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EMC Announces 3,892,179,868,480,350,000,000

At EMC World 2009, the company announced the number 3,892,179,868,480,350,000,000, which, according to the new EMC-sponsored IDC study titled "As the Economy Contracts, the Digital Universe Expands," is the number of new digital information bits created in 2008. According to the study, as the economy deteriorated late last year the pace of digital information created and transmitted over the Internet, phone networks, and airwaves actually grew 3% faster than IDC's prior projection. Looking forward, the Digital Universe is expected to double in size every 18 months so that in 2012 five times as much digital information will be created as in 2008. This dynamic further validates the demand for tools and techniques (e.g. virtualization, deduplication and other data reduction technologies) geared specifically to managing more information with fewer resources.

While the pace of digital information growth continues to increase, IT budgets declined in 2008, leading to an even larger divide between the volume of information generated and the amount of IT management resources purchased and deployed. In addition, while the amount of "security intensive" information such as patient medical records and credit card and social security numbers constitutes some 30% of information created today, and number is expected to grow to 45% by the end of 2012. Similarly, "compliance-intensive" information (including employee email archives and financial records) that is subject to rules by regulating authorities and auditors will grow from today's 25% of the Digital Universe to 35% in 2012.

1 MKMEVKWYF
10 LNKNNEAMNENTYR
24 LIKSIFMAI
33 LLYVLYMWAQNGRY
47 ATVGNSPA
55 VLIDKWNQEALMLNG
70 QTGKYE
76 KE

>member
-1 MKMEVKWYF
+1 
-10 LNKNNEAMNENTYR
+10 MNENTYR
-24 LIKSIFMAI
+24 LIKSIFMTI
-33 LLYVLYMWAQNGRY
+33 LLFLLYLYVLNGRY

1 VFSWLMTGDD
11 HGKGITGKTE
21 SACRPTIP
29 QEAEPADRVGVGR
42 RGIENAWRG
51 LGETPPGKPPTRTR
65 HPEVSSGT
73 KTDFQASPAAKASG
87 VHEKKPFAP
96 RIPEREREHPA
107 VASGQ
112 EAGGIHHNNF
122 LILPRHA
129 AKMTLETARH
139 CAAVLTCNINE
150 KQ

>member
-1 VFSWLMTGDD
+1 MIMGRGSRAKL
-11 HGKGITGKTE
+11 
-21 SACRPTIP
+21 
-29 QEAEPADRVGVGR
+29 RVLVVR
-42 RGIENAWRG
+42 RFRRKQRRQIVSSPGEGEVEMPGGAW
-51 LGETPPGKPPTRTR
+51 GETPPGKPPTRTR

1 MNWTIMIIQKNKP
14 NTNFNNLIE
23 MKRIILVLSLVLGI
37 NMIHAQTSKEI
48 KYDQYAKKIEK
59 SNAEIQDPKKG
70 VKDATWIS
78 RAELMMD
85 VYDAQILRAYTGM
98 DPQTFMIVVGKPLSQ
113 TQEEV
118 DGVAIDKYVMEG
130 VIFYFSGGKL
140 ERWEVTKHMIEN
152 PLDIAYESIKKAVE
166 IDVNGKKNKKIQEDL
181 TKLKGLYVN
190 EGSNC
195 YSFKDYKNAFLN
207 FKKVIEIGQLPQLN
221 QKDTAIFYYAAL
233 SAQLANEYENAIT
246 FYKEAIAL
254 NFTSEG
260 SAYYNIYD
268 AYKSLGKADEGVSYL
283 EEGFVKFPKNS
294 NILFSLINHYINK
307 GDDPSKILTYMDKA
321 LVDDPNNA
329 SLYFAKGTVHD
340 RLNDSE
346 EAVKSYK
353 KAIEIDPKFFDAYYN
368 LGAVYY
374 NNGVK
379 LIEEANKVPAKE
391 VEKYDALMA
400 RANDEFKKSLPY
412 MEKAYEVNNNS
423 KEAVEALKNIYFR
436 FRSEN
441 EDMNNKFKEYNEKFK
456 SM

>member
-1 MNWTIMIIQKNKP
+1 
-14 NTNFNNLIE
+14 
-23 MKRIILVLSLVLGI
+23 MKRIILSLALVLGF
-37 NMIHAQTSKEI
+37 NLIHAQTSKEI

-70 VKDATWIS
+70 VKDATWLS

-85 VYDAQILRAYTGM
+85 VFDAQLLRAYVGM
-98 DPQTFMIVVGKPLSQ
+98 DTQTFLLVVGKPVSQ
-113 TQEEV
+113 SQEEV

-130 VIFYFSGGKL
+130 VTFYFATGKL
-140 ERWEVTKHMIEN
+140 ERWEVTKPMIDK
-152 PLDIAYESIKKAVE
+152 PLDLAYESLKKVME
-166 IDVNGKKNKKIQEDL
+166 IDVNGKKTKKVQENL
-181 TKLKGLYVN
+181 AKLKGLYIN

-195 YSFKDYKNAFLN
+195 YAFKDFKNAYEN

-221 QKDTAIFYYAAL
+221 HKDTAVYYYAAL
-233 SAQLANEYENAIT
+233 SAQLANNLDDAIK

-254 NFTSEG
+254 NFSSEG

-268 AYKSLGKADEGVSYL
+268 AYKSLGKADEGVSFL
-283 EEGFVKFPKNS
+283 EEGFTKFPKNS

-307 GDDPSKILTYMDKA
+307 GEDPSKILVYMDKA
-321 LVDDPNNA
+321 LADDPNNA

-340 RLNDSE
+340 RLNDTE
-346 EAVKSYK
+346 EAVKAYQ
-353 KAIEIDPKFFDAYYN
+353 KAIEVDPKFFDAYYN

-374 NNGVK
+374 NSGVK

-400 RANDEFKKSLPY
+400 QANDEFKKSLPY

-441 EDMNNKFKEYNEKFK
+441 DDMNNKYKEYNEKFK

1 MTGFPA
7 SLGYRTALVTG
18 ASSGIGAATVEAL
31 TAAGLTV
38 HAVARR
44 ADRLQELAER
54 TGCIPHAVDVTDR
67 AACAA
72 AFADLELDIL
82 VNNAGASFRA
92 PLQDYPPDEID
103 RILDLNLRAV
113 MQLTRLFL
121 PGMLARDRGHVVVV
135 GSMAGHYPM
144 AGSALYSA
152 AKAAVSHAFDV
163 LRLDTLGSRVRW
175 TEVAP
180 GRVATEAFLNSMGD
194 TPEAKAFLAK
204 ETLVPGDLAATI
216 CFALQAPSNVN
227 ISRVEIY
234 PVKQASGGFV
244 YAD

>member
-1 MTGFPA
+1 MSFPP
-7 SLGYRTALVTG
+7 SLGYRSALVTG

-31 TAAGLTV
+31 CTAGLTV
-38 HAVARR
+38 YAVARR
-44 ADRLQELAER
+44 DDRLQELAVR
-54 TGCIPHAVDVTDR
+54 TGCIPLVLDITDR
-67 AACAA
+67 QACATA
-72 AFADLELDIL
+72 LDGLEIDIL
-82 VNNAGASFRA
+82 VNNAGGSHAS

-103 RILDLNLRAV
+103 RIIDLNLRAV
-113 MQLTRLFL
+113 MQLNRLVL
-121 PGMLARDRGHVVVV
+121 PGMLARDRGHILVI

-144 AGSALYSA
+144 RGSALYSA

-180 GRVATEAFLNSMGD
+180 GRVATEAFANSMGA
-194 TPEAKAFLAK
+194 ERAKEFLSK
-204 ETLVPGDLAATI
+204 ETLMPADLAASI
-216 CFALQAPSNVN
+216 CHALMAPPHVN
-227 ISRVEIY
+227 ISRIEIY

The EMC-sponsored IDC Digital Universe study, now in its third year, continues to chart the remarkable growth of digital information, which is expanding at very near incomprehensible rates. Much of this growth can be linked to the innovation of storage media vendors, who continue to create ever faster and more capacious hard drives, flash drives, optical disks and tape storage solutions.

But the full fledged commoditization of storage media has also played a significant role in this trend, allowing it to continue unabated even as the global economy ebbed lower than it has for a generation. The single gigabyte of consumer hard drive storage that would have been priced at around $9.00 in 2000 costs around $0.30 today, offering as clear a demonstration of the law of supply and demand as one might like.

However, there is a flip side of the easy, inexpensive storage that made possible technological tchotchkes including the iPod, the iPhone, digital cameras and camcorders, and netbooks of every size and hue: Even as it has become cheaper and easier to store digital information, managing that data is becoming pricier and harder. That is no big deal for consumers, many of whose homes contain enough randomly cluttered digital storage devices to house the Library of Congress.

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